Hamil with Care

Seattle’s Sentinel of the Seasons

Hey, what’s up? Notice how cold it is today? Brrrrr! Haha. Looks like I gotta dig all my sweaters out of the closet. Goodbye flip-flops, hello polar fleece, am I right? I actually had to turn on the furnace for the first time last night. Can you believe it?

I’m calling it now: Summer is over.

When you’re out there floating on an inflatable pizza-shaped raft in the middle of Lake Washington, sipping an ice-cold beer, your fingers interlaced with a lover’s, you think it’ll never end. But then you wake up one morning and the skies have grown dark and Linda’s gone and the next thing you know…

[Sings first verse of the Eurythmics’ “Here Comes the Rain Again”]

Seriously though, Seattle really does not fuck around with these season changes, does it? Boom! It’s over. There’s no question. Look at that sky: grey. It even smells like autumn. Smell it, admit it, you know I’m right.

Summer is ooooovverrrrr.

I can already feel that Seasonal Affective Disorder kicking in, haha.

Oh, and pumpkin spice lattes are back! So that’s a sure sign, too.

[Sings chorus of Creedence Clearwater Revival’s “Who’ll Stop the Rain”]

I notice you seem irritated. I get that a lot. People don’t want to be reminded that another glorious, sun-drenched season of joy is doomed to a swift end. They don’t want to hear that we’re now on a glide path to seven solid months of drizzle, darkness and depression.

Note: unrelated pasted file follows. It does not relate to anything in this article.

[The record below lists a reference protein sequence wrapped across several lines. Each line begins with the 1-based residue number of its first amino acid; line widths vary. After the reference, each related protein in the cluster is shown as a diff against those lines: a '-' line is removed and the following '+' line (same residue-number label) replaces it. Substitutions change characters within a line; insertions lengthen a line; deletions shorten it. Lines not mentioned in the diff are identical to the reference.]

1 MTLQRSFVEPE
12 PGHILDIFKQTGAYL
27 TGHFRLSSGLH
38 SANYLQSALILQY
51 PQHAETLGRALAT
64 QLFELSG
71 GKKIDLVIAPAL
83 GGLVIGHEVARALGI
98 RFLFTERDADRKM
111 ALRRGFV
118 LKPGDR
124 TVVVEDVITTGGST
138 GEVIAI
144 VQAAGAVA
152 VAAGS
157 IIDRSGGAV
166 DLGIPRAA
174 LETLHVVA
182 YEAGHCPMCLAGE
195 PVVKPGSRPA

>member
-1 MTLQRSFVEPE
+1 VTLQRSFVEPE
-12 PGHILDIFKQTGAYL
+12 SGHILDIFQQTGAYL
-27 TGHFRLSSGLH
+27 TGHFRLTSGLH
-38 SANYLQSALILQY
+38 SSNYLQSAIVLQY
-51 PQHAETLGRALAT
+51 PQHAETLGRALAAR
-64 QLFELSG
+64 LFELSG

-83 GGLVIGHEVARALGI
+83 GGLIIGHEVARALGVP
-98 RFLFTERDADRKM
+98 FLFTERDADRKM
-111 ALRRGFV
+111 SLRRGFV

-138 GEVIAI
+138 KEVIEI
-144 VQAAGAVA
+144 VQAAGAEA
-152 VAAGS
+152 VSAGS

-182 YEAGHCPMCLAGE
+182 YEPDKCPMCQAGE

I don’t know why, but I can’t stop harping on it to anyone who will listen: friends, coworkers, people in line at the coffee shop. It gives me a little thrill to be the first one to call it, to see that crestfallen look pass over their faces. In those moments I have at least some small power over the gloomy oblivion that will soon overtake us, some tiny sense of agency in the forward march of time that will grind us all to dust.

It’s kinda my “thing.”

The cherished memories we made in warm weather will fade away, lingering for a moment then dissipating like the smell of Linda’s perfume on my pillow.

Gone now.

Of course, I know there’ll be several more weeks of sunshine left. It happens every year, refuting my too-eager proclamation. But I don’t care! Once I announced the end of summer in mid-August. It turned out I was standing in front of a ventilation shaft and a cloud had momentarily blocked the sun. Did I take it back? Hell no! It was worth it to see the twinge of apprehension on Linda’s face. For that split second I was in control. I held the keys of time. I stood athwart the door between the seasons. I felt so alive!

Ooh, was that a raindrop? I think it was!

You know what that means!


Photo courtesy of Tony Moser.